We catch up with Josh as he recovers from a traumatic incident in America where he was hit by a car travelling at about 70mph. He has just a few weeks to get fit again and finish his round-the-world cycling challenge.
At what age did you start cycling?
I started cycling aged 23. I used to ride a bike when I was a wee boy aged three or four, but then I got into football when I was five and that took over my life for most of my childhood. I forgot about cycling until I was 23.
What inspired you to start cycling?
I started cycling because I was majorly depressed. I was looking for something to help me feel better and help me turn my life around. In 2015 I split up with my long term girlfriend, and this led to a very dark and depressing period of my life. It led to me attempting suicide in May 2015 by intentionally crashing my car at 70mph on the motorway near my home.
After surviving this attempt, I knew I had to do something different and try and turn my life around. I attended a talk in Edinburgh where Sir Chris Hoy was speaking. Sir Chris’ story really inspired me, and I decided I would get into cycling and try and cycle around the world. This was how it began.
What do you enjoy most about cycling?
There are a million things I love about cycling. But my favourite thing is going fast. I love speed and continually trying to go faster and faster and faster. I’ve not started racing yet, but once I finish cycling around the world, that’s where my future lies. I can’t wait to start racing and working towards winning on the biggest stage.
Aside from that, I also love growing and progressing as an athlete. I love the science behind cycling, and I love studying all of the data and analytics surrounding my training. More specifically, I love trying to improve, and I love trying to improve my numbers as much as I can. I love tracking all of the data and analysing it and trying to understand it all.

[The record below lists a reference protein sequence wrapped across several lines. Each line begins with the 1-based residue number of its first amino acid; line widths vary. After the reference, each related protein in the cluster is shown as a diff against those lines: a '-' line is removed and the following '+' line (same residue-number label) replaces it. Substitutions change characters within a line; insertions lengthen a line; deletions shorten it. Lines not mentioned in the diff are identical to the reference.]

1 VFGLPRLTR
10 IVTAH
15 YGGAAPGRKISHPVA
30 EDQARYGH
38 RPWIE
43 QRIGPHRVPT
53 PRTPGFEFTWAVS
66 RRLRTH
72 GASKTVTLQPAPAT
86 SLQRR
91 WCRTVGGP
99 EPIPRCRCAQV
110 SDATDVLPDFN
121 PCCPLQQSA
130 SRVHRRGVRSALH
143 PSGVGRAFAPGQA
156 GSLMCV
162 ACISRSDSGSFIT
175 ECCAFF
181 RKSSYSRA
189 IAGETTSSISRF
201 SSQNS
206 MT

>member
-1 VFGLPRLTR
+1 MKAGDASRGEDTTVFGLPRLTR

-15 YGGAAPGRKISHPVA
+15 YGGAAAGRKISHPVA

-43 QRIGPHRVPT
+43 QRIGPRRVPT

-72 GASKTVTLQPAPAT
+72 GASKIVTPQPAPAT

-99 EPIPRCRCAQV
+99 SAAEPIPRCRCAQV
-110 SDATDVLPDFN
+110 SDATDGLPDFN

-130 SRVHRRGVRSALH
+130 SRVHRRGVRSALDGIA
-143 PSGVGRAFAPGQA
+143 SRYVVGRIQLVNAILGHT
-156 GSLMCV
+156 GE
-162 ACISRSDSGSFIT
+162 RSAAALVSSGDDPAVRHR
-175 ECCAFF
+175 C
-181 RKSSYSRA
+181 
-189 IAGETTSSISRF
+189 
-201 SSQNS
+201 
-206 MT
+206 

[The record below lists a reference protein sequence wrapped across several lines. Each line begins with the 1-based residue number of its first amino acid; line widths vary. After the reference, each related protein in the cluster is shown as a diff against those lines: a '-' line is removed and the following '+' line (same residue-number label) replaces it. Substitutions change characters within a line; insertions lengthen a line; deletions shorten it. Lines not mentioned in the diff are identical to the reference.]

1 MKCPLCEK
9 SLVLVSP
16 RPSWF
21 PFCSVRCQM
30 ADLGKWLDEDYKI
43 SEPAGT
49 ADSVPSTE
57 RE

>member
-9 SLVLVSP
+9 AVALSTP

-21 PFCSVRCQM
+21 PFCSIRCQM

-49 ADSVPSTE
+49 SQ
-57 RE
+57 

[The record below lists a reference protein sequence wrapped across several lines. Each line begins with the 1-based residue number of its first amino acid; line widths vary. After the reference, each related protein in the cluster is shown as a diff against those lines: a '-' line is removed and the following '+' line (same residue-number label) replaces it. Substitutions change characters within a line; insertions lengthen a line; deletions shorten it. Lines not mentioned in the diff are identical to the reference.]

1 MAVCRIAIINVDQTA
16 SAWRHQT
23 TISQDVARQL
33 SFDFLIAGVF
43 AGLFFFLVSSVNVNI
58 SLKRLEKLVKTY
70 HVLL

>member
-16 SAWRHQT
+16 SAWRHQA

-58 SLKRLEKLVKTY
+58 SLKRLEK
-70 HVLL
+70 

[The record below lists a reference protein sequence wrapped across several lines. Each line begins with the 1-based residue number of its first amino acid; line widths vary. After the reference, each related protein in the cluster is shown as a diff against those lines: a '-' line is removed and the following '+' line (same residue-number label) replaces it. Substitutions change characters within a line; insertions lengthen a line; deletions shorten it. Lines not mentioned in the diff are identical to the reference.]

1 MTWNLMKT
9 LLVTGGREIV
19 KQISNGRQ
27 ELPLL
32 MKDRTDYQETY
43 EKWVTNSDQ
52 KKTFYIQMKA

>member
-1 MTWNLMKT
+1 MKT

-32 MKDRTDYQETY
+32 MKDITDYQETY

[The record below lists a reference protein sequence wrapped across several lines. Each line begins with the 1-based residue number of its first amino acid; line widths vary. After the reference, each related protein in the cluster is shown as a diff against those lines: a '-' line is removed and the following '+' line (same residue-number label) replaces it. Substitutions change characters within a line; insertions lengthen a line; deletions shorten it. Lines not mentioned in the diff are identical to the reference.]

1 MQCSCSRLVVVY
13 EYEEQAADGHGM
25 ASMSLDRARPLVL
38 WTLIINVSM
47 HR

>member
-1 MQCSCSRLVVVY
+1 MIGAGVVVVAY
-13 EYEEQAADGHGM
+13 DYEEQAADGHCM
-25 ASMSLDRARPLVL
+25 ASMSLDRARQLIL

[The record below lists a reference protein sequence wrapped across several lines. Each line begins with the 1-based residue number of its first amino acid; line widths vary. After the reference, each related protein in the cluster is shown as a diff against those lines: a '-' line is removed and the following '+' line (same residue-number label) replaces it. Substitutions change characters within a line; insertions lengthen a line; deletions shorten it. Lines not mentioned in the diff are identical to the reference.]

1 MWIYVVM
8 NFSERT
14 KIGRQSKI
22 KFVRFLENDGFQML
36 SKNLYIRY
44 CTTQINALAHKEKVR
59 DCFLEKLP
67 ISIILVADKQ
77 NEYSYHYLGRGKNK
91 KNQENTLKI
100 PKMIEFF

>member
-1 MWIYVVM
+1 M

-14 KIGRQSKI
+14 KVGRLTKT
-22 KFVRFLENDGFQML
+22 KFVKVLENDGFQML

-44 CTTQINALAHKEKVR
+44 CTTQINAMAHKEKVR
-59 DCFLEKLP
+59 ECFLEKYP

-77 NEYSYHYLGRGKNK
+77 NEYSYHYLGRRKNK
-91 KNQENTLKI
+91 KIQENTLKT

I’m very geeky with it all now. I love nothing more than finishing training and then spending hours poring over my spreadsheets and analytics to see where my numbers are at—how they compare with previous rides and previous periods of my cycling career.
Is there anything you don’t enjoy about cycling?
Being injured and being unable to ride as much as I’d like to. Which is my situation right now. But I have to just accept that is part of what I do and something I have to deal with.
Tell us about your favourite place to cycle?
The Scottish Highlands are pretty special for me. Scotland means a lot to me, and I’m madly passionate about where I come from. I very much feel Scotland within my heart and soul and riding around the Highlands has always been deeply special for me.
I did a big tour around Scotland in 2016, and when I arrived up North and cycled through the Highlands, I felt a profound connection to the land up there and could really feel that this was my country—and where I was from.
How important is cycling to you?
It’s everything. Cycling is my entire life. It’s my job, my career, my business, my hobby, my passion, my lifestyle, my identity, my mindset. Everything in my life revolves around cycling. It’s my sun, and everything else is like the planets that orbit it. Everything in my life is geared around how can I be a better athlete and cyclist. Cycling is the purpose of my life and the thing that I am very much dedicated to. Quite simply, it gives me purpose and a reason to wake up every day.
What’s the biggest cycling challenge you’ve faced?
The biggest challenge has definitely been my own mind. I’ve taken on some big challenges on the bike and have set myself some huge goals for my cycling career. Because of that, I have experienced a lot of fear and resistance at times. It’s something I’ve had to push through and conquer. I’ve started and stopped cycling many times, and it’s always been related to this. Sometimes in the past, it’s got the better of me, but I’ve gotten very good in the last year at just moving forward and not letting it defeat me.
What are two of the most common problems you have on your rides?
Mechanical problems are always the biggest. I’m not very good with my hands and not that great at fixing the bike. I’ve gotten better compared to when I started cycling. But it’s still a significant weakness for me. So having any sort of mechanical problems while on the road is always one of the toughest challenges. This is especially true in some of the countries I’ve been in where English isn’t spoken. You’re unable to communicate with anyone and explain the problem.
I’ve had some sketchy situations in some far-away places like China and Kazakhstan. I’ve had a few times where I’ve been stranded in the middle of nowhere and unable to fix the bike. In those moments, I’ve always been saved and rescued by kind-hearted people driving by.
Last year when I was in America, I got stranded in the desert in Arizona. The roads there are terrible, and I punctured four times in one day and eventually ran out of spare tubes. I’m counting down the days until I’m a pro and have a full support vehicle and mechanical assistance at all times!